So, what then, can help to turn out the vote? To begin with, inspiring candidates, such as Barack Obama, who has inspired both Blacks and Whites across the nation with his victory in Iowa and concession speech in New Hampshire’s close race. Secondly, a real voter education program, to explain the entire voting process as well as the impact of voting would do wonders for boosting voter registration.

The truth about both parties may also help.

For example, it would be nice if Republicans admitted that Georgie is moderately mentally retarded and a warmonger. They would garner more respect if they admitted that the most conservative of the party care very little about people of color, or people without money.

Even though Georgie is “Bushwhacking” the world, it would also be nice if the truth about the Democratic Party were still told.

Am I a “bad” Black man for challenging the Democratic Party? Well, I challenge both and the Republicans are no better. I agree with the notion that we need not be so loyal to one party, but the racism in the Republican Party must be addressed.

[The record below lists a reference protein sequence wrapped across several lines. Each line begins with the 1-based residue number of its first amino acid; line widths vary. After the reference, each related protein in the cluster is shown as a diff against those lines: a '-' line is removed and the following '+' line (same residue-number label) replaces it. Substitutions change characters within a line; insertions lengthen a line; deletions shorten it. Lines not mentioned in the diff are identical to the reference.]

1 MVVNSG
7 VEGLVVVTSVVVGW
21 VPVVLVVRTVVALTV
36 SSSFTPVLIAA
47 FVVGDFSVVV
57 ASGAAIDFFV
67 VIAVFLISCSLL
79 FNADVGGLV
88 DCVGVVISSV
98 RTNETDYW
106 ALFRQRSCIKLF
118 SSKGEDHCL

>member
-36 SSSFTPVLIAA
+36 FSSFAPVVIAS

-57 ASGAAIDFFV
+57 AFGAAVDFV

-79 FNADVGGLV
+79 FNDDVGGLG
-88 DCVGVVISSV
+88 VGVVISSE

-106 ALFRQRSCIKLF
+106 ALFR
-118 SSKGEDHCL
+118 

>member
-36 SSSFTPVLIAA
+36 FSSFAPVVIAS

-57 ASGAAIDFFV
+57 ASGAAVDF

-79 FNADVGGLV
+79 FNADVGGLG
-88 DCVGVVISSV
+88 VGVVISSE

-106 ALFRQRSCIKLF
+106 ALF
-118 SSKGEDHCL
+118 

I’m about sick to my stomach of hearing how Bill Clinton was the “first Black president. Yet, even if Republicans lie about how dangerous the idiot in the White House is, they can not lie about his view of the world, particularly when it comes to people of color.

The problem is that during elections, voting is made into an emotional issue, which works temporarily, but fails to sustain after major disappointments. For far too many, the goal is to get people to vote for a specific candidate, or a specific issue, as opposed to providing real information so that the people can make informed decisions. If the goal were to make more people more politically astute, the voter turnout would grow and could be sustained.